Jennifer Trafton

Profile photo of Jennifer Trafton Jennifer Trafton served as the managing editor of Christian History magazine before returning to her first love, children’s literature. Her first novel, The Rise and Fall of Mount Majestic, was a nominee for Tennessee’s 2012 Volunteer State Book Award. Jennifer lives with her husband, Pete, and teaches creative writing to children in Nashville. She’s currently working on several delightful new books such as Henry and the Chalk Dragon (to be released in 2017 from Rabbit Room Press)


The Mad Truth of La La Land

By Jennifer Trafton

Let me say right off the bat that this post is full of spoilers. It oozes spoilers. Spoilaphobic reader, beware. I want to talk about La La Land and that perplexing, polarizing, absolutely perfect ending. Read More ›

Smelling Flowers in the Dark

By Jennifer Trafton

I think we all have memories of finishing a favorite childhood book—of turning the final page and feeling as if we’ve lived a lifetime in the space between those two covers. We will never forget where we were the day Aslan came alive again, just as people never forget where they were when they heard that Read More ›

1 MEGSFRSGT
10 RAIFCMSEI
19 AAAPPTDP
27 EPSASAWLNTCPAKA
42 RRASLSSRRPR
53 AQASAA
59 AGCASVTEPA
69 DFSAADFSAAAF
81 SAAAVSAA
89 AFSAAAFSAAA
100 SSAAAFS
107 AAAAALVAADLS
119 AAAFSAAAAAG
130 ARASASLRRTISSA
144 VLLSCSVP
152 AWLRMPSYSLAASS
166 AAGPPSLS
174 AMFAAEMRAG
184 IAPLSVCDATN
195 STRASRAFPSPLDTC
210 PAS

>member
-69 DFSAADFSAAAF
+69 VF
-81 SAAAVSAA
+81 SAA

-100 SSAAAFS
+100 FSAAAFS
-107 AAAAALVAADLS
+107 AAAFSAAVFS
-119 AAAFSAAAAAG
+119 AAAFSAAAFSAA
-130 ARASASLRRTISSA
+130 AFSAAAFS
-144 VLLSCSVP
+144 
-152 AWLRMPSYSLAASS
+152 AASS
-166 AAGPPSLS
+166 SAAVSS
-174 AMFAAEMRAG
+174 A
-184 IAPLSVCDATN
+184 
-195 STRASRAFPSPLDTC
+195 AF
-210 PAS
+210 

My True Name

By Jennifer Trafton

I’m going to tell you a secret. This is one of those details of the writing process that feels so intimate I’m almost embarrassed to share it. Read More ›

Liturgy of the Ordinary

By Jennifer Trafton

What if I told you I just read a book that made brushing my teeth feel like a holy act? I actually got all weepy over them. My teeth, I mean.

But to explain why, I need to back up about eight years. Read More ›

In the Light of Home

By Jennifer Trafton

Those eloquent Welsh folks have a word for something we vagabond Americans can’t seem to name: hiraeth. It means something like homesickness for a home you cannot return to, or even a home that never Read More ›

Caring for God’s Art

By Jennifer Trafton

[Editor’s note: Last night our lovely little dog, Misty, died of the cancer that had been consuming her for the past few years. This morning we buried her under a grizzly old cedar tree and Read More ›

This Is for All the Lonely Writers

By Jennifer Trafton

She sat in the second row amidst a noisy gaggle of fourth graders. She was petite and olive-skinned, and her dark eyes measured me as I paced back and forth and pontificated about matter ethereal and authorial. Read More ›

The Art of Play

By Jennifer Trafton

[Editor’s note: You may have missed Hutchmoot this year, but Jennifer Trafton’s session was so good that we talked her into turning it into an post so we could share it with the rest of the world. Thanks, Jennifer.] Read More ›